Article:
We often take the printed form of information for granted.
Yet how many of us are satisfied with the printing functionality of a web browser? How often have you found the paginated result of printing a lengthy web document as easy to navigate as the electronic original?
Navigating a paginated document is very different from navigating a web page, and browser-based navigation mechanisms, understandably, will not work on printed output. How would we follow a printed hyperlink when the visible clickable content hides the underlying hyperlink target address?
When we produce a paginated presentation of our XML information, we necessarily must offer to the consumers of our documents a set of navigation tools different from those available on our web pages. These navigational aids have been honed since bound books have been used: headers, footers, page numbers , and page number citations are some of the constructs we use to find our way around a collection of fixed- sized folios of information.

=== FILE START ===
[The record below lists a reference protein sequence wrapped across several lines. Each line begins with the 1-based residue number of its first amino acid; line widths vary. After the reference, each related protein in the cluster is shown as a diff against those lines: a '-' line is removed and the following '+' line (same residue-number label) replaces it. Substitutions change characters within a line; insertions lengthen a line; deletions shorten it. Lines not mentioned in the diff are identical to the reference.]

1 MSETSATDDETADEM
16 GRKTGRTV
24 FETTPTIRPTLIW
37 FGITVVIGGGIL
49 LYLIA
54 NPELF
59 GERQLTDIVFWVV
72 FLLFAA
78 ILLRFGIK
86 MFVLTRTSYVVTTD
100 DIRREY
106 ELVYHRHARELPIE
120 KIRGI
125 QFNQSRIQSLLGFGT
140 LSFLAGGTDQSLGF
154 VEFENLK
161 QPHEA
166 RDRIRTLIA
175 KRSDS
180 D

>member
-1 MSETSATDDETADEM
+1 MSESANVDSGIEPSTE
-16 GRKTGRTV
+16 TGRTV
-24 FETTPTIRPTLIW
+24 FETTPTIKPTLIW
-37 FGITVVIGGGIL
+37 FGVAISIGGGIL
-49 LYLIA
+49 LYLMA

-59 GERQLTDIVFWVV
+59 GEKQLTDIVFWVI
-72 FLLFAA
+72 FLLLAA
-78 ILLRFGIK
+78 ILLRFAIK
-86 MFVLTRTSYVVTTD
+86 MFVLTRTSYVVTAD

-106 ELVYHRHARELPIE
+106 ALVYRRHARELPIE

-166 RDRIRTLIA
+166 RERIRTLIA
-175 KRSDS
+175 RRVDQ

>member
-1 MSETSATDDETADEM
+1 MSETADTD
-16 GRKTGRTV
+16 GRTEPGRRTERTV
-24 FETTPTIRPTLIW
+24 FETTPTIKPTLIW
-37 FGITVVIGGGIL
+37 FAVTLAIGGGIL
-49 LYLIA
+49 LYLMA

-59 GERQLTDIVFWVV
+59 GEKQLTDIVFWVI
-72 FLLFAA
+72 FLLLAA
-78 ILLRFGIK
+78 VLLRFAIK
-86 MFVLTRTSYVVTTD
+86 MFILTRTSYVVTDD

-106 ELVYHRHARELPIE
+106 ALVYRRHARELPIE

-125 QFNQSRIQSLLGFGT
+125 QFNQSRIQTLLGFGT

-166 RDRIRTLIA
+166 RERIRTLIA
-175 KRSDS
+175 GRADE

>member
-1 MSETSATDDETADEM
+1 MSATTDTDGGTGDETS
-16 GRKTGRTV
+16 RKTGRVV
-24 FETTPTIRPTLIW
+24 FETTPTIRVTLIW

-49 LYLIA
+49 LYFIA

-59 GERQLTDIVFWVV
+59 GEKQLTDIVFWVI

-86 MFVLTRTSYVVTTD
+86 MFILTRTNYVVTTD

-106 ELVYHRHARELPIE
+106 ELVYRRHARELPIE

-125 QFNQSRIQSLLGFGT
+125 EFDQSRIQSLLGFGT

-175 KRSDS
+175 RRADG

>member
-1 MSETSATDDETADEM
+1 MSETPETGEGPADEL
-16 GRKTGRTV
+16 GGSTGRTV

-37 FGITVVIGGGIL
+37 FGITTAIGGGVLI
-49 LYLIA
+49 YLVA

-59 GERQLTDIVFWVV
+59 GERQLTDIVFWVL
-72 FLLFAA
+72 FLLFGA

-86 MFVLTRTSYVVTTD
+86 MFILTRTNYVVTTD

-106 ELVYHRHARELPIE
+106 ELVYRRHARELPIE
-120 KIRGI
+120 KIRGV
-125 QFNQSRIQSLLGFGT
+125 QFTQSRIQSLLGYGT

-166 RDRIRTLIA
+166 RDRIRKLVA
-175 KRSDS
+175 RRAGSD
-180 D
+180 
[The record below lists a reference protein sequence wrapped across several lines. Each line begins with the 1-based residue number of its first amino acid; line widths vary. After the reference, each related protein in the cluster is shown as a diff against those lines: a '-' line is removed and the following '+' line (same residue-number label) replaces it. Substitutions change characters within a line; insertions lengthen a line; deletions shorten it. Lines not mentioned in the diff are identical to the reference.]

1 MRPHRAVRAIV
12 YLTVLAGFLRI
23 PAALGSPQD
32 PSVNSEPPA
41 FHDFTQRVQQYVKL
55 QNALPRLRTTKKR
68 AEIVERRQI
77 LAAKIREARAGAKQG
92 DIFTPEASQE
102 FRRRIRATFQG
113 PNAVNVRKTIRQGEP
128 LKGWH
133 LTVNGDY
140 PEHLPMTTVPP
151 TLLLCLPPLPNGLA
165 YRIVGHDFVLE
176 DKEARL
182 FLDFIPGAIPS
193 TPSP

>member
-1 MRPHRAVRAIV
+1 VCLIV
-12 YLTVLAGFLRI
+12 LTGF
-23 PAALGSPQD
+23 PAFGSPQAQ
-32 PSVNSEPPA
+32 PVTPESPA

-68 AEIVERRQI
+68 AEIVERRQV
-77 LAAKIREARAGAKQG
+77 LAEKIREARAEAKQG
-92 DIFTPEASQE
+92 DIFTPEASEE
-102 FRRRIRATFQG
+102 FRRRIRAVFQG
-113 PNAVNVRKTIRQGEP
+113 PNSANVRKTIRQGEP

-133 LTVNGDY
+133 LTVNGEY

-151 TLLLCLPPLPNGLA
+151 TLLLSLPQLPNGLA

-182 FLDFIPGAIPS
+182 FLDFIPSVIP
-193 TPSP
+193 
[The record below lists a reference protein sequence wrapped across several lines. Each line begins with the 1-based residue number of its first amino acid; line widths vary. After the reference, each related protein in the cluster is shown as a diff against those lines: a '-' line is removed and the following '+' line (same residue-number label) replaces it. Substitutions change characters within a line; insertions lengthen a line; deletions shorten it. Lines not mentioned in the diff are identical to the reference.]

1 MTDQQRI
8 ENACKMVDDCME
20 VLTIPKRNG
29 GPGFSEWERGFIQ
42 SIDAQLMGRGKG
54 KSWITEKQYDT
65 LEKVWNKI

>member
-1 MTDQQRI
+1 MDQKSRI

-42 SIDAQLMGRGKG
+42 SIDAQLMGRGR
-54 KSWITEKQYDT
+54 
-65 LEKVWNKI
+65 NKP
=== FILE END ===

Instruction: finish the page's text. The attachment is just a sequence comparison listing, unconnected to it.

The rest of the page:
Layout and typesetting controls give us the power to express our information on pages in a visually pleasing and perhaps meaningful way using a set of familiar typesetting conventions. Vendors of printing and publishing software have offered proprietary solutions implementing their choices of controls and aspects of layout using their semantics for paginated production. We may have been reluctant to use these proprietary tools for fear of locking ourselves into a technology not supported, or not supported well, by any other application.